11. To answer the title of this thread - when they are over 25, probably.

    This morning's talkback included some 'experts' (yeh, I know), who pointed to the recent research that has shown that young men's brains are actually hard-wired to ignore danger. It appears that bravado is a natural part of development, and only starts to be replaced by an ability to appraise risk once they approach their middle 20s.

    If this is true - and the research has been corroborated - then nothing will teach young men to be afraid of either crashing, or being punished. In that case they either need to make decisions to avoid environments where excessive risks are likely to present themselves (motor vehicles and partying in this case), or if they can't do that, have limitations imposed until they grow up.

    I'm not happy to say that, but it seems to be the truth.

    Access to a safer environment (motorsport?) where risk can be present but managed, would help, along with training. Most drivers don't realise how thin the line between control and loss of control actually is, until they get training.
  12. +1 to Titus. All the training in the World won't stop a <20yo from doing something stupid if they think it will make them look cool. They are natural risk takers and whilst there are lots of 20yo's who do look at risks and weigh the options, there are a lot who don't.

    It's a terrible tragedy for everyone, but more laws, more restrictions won't change a thing. They will just find another outlet to show off.
  13. But at least when the back end steps out worse than they expected it to, they'll have the correct trained reflexes to recover the slide, or at least mitigate it somewhat.

    I doubt training will prevent people from driving in a silly fashion or too fast for the conditions. But I can count at least two instances where skills developed in grass khanacross have saved my butt (and my passenger's) while driving through the city sedately.

    As FLUX and others have said - we don't even test drivers' abilities to respond to an emergency threat.
  14. [​IMG]
    'Because there wasn't a camera there to stop him drifting into a tree.'

  15. According to reports he wasn't driving 'sedately' though.

    I agree, education, training and skills development have huge benefits to everyone, but whether they'd stop an accident like this is of doubt.
  16. Although I agree the whole system needs some work, you can't stop people being stupid, all you can try and do is give them the skills to save them selves.
  17. Latest reports suggest that the driver was heavily under the influence of alcohol.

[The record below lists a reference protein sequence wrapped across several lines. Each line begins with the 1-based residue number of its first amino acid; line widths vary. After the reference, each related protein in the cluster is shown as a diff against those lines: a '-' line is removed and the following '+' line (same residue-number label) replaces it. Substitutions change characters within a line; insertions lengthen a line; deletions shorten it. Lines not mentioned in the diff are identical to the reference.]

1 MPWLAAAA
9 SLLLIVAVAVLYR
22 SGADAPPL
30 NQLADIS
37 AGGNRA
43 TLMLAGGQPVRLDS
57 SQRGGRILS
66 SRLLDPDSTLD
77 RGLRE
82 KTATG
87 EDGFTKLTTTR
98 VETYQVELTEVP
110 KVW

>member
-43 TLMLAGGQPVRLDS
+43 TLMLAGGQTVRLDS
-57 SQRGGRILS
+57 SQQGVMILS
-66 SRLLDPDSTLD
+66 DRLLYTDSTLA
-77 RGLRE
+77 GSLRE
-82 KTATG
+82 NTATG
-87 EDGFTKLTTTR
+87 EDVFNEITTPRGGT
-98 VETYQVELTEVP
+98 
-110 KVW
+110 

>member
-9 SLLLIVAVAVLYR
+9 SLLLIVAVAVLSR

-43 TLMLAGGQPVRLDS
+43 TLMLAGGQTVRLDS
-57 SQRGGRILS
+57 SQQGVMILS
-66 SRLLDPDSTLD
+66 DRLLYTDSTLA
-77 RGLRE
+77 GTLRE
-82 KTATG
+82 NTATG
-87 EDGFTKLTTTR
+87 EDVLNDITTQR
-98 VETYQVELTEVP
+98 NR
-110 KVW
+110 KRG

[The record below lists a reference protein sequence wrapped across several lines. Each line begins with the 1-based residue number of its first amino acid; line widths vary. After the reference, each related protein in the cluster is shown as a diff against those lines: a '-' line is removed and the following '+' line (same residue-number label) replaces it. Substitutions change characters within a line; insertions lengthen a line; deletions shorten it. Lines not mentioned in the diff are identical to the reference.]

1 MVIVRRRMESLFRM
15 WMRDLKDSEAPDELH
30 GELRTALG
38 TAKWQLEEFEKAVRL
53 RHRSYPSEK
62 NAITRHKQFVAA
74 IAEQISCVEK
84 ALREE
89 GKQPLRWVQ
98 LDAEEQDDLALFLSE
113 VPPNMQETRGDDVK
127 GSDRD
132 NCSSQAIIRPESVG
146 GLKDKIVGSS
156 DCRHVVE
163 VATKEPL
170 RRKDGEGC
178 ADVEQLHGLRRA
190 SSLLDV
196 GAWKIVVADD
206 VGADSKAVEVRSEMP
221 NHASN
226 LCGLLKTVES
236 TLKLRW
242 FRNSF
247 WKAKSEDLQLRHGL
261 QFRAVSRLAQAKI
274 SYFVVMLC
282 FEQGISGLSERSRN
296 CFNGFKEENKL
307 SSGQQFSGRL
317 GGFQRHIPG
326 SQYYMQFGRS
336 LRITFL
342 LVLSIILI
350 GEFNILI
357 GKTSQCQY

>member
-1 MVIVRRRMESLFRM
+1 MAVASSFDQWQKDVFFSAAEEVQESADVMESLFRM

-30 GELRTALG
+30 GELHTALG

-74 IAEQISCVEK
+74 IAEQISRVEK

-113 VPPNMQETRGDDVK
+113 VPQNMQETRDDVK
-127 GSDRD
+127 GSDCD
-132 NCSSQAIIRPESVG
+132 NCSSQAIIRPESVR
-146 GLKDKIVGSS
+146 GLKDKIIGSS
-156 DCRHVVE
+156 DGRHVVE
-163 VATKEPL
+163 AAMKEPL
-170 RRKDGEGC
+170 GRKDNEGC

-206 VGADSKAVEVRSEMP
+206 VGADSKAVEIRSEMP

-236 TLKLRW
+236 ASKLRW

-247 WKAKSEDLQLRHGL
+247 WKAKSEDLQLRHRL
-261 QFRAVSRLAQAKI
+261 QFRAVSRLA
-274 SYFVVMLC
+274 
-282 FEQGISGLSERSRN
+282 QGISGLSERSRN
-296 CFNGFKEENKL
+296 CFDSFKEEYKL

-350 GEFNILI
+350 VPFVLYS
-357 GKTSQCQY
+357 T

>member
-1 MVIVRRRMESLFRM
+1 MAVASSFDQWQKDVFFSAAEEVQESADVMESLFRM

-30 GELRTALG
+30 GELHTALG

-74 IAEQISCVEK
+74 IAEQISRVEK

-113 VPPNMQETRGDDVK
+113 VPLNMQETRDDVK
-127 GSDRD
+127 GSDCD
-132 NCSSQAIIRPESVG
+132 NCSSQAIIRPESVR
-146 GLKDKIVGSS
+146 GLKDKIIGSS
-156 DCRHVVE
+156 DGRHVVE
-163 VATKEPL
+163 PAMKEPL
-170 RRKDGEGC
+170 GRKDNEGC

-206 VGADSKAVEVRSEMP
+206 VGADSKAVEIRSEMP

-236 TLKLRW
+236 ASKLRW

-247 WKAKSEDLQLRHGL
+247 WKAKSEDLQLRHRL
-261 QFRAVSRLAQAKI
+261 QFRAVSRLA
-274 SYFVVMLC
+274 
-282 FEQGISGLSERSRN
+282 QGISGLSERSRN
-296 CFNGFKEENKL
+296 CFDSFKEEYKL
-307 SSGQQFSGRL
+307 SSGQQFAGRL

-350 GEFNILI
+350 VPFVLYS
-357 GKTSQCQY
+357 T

In that case, short of simply not having a car to drive, nothing was really going to stop this.
  18. As a community, we need to challenge the BS that speed alone causes crashes. We also need to be honest and accept the fact that excessive speed does make crashes worse, and can contribute to a loss of control. But when someone spears off a straight road into a tree, it doesn't matter whether they were doing 40 or 140, something else was the main reason it happened. If you won't look for it, you won't find it.

    This is why efforts to cut the road toll have plateaued.

    I saw it happen last year. About 400m ahead of me a wagon driven by a mother with two toddlers in the back wandered off the road into a tree. No serious injuries, amazingly enough (she can thank Subaru for that!) but I was pacing her and I know there was no speeding involved. I've got my own ideas on what it might have been, but in truth it would be speculation.

    When the cop finally arrived half an hour later, he hadn't even got both feet out of his car before he started shouting about how "speed must have been a factor"! I was asked to tell him what I had seen, but as soon as I said, "No, she wasn't speeding", he cut me off and ended the interview. Probably to try and find someone who would tell him what he wanted to hear.
  19. I also think education is the answer, i'll justify by giving an example.

    I have a friend that used to drive everywhere really fast, go out in the rain to handbrake and drift and slide about. Drive onto grassy areas and slide around and the like. What would be called anti-social.

    I didn't do those things my car was more of a show pony versus his cheap and rough rides that he could abuse. But today, he would be more capable of pulling his car out of a slide either accidental or intentional and stopping safely than I, because he has experience and he's done it many times before and i would just be guessing.

    Now with age he has matured and is a much safer driver and rider.
  20. The paper reported the driver who should have been 0.00 was in fact 0.032.

    the driver managed to lose the rear of the vehicle when as it hurtled through the Childs rd intersection, it crossed into the oncoming lane to overtake a car and in doing so placed two of the wheels on the dirt edges and over corrected when the car stepped out.
    The rest is history. Tragic, tragic history.

    A few years ago the 4 local boys that were killed on the Westgate fwy happened just before Christmas, this one a little after new years.

    Certainly a dangerous time to be on the road if you are a young "clown" in a powerful car.

    Condolences to the friends and families, this shit just tears people apart.

    The boys from the WGF accident are buried next to my cousin and I see the parents when I visit my Cousin, still to this day and I suspect until they themselves are buried they will be a pair of very very broken people. It's just a waste of life.

    Take care out there.